The great skill of a teacher is to get and keep the attention of his scholar: whilst he has that, he is sure to advance as fast the learner’s abilities will carry him; and without that, all his bustle and pother will be to little or no purpose. To attain this, he should make the children comprehend, (as much as may be,) the usefulness of what he teaches him; and let him see, by what he has learned, that he can do something which he could not do before; something which gives him some power and real advantage above others, who are ignorant of it. To this he should add sweetness in all his instructions; and by a certain tenderness in his whole carriage, make the child sensible that he loves him, and designs nothing but his good; the only way to beget love in the child, which will make him hearken to his lessons, and relish what he teaches him.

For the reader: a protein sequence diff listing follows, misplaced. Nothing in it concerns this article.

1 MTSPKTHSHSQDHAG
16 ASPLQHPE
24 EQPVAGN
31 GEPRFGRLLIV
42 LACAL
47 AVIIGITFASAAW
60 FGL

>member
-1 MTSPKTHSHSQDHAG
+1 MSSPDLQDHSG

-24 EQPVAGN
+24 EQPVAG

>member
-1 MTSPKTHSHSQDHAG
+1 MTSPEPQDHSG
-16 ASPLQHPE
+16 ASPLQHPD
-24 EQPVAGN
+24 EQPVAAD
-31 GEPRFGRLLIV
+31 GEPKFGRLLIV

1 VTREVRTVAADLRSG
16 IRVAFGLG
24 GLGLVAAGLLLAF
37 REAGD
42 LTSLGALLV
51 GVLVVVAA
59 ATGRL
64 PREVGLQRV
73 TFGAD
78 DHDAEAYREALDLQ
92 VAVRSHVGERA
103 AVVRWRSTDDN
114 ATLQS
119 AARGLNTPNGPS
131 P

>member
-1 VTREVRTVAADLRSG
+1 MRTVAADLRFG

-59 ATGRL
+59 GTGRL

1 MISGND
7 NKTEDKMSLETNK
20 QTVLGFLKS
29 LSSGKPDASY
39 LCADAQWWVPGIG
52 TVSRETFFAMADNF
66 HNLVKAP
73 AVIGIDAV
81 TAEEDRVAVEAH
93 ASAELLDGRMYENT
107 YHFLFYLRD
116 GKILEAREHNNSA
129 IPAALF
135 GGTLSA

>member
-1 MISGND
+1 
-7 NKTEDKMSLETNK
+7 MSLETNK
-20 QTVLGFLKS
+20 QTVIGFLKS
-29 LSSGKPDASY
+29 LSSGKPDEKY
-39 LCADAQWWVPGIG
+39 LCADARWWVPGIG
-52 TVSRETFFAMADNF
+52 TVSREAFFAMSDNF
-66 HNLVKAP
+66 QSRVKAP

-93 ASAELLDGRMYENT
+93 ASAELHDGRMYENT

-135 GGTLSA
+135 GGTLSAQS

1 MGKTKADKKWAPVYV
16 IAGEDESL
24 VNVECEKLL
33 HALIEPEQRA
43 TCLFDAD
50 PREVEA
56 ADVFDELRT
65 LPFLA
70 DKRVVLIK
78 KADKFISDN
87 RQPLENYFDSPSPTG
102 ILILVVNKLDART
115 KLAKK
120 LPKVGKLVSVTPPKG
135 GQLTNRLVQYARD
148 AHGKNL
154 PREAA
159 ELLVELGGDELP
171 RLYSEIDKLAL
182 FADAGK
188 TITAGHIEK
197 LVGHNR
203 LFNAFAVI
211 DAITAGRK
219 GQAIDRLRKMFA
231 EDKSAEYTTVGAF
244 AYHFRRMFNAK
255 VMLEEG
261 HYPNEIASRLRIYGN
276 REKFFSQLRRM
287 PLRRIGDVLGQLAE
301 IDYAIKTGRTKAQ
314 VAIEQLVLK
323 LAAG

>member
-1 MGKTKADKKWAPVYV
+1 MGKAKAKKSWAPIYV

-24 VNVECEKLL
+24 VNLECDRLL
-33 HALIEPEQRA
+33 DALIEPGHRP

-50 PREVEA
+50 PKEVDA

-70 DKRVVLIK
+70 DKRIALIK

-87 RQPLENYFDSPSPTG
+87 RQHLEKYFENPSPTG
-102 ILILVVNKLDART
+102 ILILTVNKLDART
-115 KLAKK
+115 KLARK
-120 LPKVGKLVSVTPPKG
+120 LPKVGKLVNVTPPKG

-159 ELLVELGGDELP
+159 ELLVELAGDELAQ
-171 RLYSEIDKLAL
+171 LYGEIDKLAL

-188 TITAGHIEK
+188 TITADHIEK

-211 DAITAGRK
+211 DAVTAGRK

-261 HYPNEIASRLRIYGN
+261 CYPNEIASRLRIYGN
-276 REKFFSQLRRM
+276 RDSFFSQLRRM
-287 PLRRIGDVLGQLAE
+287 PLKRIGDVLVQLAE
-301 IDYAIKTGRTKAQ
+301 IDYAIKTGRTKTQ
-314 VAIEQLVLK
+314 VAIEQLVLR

John Locke, Some Thoughts Concerning Education, 161
I have found when reading Aristotle with young people that his emphasis on virtue is one of the most difficult things for them to understand. Perhaps most difficult for them to fathom is the idea that virtue and happiness are intimately linked. They have in large part been so thoroughly trained in some form of “enlightened self-interest,” so to speak, that they are unable to comprehend the idea there is are eternal and immutable truths about goodness and about human nature. Happiness is most readily identified today with intense but momentary physical pleasures of various sorts.